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Variation in urine osmolality throughout pregnancy: a longitudinal, randomized-control trial among women with overweight and obesity

Abstract

Purpose

Water needs increase during pregnancy, and proper hydration is critical for maternal and fetal health. This study characterized weekly hydration status changes throughout pregnancy and examined change in response to a randomized, behavioral intervention. An exploratory analysis tested how underhydration during pregnancy was associated with birth outcomes.

Methods

The Healthy Mom Zone Study is a longitudinal, randomized-control trial intervention aiming to regulate gestational weight gain (GWG) in pregnant women with overweight/obesity (n = 27). Fourteen women received standard of care; 13 women additionally received weekly guidance on nutrition, physical activity, water intake, and health-promoting behaviors. Hydration status was measured weekly via overnight urine osmolality (Uosm) from ~ 8–36 weeks gestation; underhydration was dichotomized (Uosm ≥ 500 mOsm/kg). Gestational age- and sex-standardized birth weight and length z scores and percentiles were calculated. We used mixed-effect and linear regression models to test covariate-adjusted relationships.

Results

No differences existed in Uosm or other characteristics between control and intervention women at baseline. Significant interactions (p = 0.01) between intervention and week of pregnancy on Uosm indicated intervention women maintained lower Uosm, whereas control women had a significant quadratic (inverse-U) relationship and greater Uosm in the second and early third trimesters. Results were consistent across robustness and sensitivity checks. Exploratory analyses suggest underhydration was associated with birth weight, but not length, in opposite ways in the second vs. third trimester.

Conclusion

A multi-component behavioral intervention helped women with overweight/obesity maintain better hydration throughout pregnancy. Future studies should confirm birth outcome results as they have important implications for early life nutrition.

Trial registration

ClinicalTrials.gov Identifier: NCT03945266; registered May 10, 2019 retrospectively.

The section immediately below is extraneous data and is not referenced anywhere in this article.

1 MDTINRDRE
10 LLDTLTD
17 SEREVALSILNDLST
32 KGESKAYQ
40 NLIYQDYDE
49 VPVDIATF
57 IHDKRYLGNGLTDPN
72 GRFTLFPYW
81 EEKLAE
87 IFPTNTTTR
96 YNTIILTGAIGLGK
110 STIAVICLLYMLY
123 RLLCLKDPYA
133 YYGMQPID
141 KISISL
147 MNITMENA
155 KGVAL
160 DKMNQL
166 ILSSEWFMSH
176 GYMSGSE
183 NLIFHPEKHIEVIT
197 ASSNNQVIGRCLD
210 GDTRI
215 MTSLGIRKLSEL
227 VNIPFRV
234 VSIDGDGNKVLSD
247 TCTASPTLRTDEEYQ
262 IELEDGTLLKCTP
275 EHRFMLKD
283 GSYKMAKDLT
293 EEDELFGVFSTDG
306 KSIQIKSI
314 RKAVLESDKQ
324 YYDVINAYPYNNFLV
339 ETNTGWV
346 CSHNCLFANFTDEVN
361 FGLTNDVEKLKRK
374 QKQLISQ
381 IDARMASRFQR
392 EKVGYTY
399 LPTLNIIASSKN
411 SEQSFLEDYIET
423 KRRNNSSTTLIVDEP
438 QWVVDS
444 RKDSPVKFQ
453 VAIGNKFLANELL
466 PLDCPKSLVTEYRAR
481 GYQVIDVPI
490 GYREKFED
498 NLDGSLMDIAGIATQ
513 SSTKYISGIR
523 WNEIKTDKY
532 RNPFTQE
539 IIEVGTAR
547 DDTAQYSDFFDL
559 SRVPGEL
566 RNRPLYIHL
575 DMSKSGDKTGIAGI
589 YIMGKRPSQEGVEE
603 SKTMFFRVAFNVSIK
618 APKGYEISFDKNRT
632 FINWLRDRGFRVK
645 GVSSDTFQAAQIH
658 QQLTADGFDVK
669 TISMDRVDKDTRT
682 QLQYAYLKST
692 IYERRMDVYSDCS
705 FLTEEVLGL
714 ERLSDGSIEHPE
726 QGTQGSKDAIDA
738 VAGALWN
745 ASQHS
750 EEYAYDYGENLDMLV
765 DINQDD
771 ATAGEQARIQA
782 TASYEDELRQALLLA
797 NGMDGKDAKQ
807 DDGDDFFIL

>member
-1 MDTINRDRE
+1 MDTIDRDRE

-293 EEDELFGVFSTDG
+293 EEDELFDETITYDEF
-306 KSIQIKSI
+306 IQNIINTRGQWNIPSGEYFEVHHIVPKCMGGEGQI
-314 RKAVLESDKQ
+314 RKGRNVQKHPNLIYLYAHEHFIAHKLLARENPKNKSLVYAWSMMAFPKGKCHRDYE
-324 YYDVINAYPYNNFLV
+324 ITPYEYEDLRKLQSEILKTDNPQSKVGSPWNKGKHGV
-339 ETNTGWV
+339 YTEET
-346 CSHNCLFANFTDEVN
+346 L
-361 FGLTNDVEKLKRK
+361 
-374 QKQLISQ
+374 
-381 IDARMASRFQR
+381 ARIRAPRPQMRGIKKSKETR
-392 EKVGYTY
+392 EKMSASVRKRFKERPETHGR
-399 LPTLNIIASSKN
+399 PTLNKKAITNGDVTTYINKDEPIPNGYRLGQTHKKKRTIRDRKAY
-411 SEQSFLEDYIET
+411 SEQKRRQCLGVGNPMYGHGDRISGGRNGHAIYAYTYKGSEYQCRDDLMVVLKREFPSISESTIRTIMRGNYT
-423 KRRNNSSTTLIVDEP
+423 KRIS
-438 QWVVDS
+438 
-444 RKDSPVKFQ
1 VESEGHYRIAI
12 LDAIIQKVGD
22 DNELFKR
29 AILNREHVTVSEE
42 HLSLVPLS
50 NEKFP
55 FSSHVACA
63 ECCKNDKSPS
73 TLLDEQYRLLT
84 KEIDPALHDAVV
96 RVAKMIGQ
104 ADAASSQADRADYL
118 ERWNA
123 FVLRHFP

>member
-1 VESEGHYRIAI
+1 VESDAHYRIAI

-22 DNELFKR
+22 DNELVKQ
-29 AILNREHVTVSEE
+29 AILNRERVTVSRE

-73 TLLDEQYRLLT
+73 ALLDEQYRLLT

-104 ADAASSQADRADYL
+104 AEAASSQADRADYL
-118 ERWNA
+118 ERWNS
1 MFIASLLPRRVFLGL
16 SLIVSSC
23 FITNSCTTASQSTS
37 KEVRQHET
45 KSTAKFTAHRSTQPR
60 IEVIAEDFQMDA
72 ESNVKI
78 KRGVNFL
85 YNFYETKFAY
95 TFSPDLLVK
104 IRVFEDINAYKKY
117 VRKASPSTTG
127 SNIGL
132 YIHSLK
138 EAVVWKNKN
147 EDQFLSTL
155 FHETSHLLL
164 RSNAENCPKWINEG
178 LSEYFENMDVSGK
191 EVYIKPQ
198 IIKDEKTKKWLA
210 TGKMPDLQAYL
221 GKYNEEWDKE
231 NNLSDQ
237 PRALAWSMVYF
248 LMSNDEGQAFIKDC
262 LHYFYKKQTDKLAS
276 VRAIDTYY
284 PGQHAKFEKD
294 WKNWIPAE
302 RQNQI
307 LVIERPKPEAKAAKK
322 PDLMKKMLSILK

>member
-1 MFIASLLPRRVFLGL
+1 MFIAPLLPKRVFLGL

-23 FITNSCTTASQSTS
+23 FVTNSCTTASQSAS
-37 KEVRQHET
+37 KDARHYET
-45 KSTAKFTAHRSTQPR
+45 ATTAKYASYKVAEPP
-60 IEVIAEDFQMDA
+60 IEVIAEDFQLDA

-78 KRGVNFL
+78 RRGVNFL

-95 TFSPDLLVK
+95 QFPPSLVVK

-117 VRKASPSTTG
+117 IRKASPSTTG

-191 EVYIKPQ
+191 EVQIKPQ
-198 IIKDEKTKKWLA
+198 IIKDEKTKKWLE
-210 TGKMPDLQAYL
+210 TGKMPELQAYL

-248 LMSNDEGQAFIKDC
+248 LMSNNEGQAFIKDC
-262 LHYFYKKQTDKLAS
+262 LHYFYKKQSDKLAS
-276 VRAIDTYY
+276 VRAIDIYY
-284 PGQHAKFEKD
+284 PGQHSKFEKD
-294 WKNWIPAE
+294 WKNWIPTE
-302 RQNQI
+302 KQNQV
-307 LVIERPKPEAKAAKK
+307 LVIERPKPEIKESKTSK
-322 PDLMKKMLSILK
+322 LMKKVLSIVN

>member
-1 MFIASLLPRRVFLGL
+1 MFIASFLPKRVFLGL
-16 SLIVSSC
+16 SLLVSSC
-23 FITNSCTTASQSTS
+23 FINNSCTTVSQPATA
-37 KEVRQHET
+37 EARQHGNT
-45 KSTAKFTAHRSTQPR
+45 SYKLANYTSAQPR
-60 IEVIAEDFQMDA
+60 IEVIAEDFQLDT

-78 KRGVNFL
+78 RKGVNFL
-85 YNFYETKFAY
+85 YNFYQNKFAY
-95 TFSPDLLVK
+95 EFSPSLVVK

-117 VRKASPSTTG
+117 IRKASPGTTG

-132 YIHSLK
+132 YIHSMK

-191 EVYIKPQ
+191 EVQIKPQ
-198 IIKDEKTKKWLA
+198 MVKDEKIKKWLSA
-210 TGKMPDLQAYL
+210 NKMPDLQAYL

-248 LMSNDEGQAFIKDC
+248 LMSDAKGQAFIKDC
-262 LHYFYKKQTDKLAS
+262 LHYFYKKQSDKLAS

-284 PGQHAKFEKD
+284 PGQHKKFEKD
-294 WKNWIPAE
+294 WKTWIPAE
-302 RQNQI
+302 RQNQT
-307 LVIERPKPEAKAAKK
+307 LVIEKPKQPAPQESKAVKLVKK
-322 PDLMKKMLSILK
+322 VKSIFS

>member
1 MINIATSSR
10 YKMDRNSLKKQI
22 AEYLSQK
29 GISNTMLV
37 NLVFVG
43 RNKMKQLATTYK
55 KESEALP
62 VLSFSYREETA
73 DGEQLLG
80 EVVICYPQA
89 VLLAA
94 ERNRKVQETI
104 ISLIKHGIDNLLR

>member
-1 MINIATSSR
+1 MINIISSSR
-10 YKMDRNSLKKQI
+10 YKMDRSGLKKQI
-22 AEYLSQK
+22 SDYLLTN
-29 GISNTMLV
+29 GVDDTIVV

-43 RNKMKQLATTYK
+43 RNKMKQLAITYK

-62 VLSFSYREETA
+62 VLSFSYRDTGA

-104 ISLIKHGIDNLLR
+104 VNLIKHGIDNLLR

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Data share statement

Data described in the manuscript, code book, and analytic code will be made available upon request pending application and IRB approval.

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Acknowledgements

We thank the participants in this study, the Clinical Research Center, and Biomarker Core Laboratory. We also thank the Water, Nutrition, and Health Lab research assistant Sara Caldana, the Healthy Mom Zone Study team, Dr. Daniel Rivera, Dr. Theodore Hovick, and the Mount Nittany Physician Group OBGYN providers. The authors have no conflicts of interest to disclose.

Funding

This work was funded by NIH NHLBI 1R01H119245; NIH 1R56HL126799-01 and supported by Penn State College of Health and Human Development start-up funds, and the Ann Atherton Hertzler Early Career Professorship funds. AYR was supported by the Population Research Institute (NICHD P2CHD041025). The funders had no role in the research or interpretation of results.

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Contributions

AYR conducted the analysis and drafted the paper. AYR, DSD, and JSS conceptualized the study. HJB, AMP, and EEH drafted parts of the paper and helped with analysis. All authors helped on different aspects of study design, study operationalization, or sample analysis. All authors reviewed, edited, and approved the final manuscript.

Corresponding author

Correspondence to Asher Y. Rosinger.

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The authors declare that they have no conflict of interest.

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Rosinger, A.Y., Bethancourt, H.J., Pauley, A.M. et al. Variation in urine osmolality throughout pregnancy: a longitudinal, randomized-control trial among women with overweight and obesity. Eur J Nutr 61, 127–140 (2022). https://doi.org/10.1007/s00394-021-02616-x

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  • DOI: https://doi.org/10.1007/s00394-021-02616-x

Keywords

  • Hydration
  • Water intake
  • Pregnancy
  • Urine osmolality
  • Birth outcomes
  • DOHaD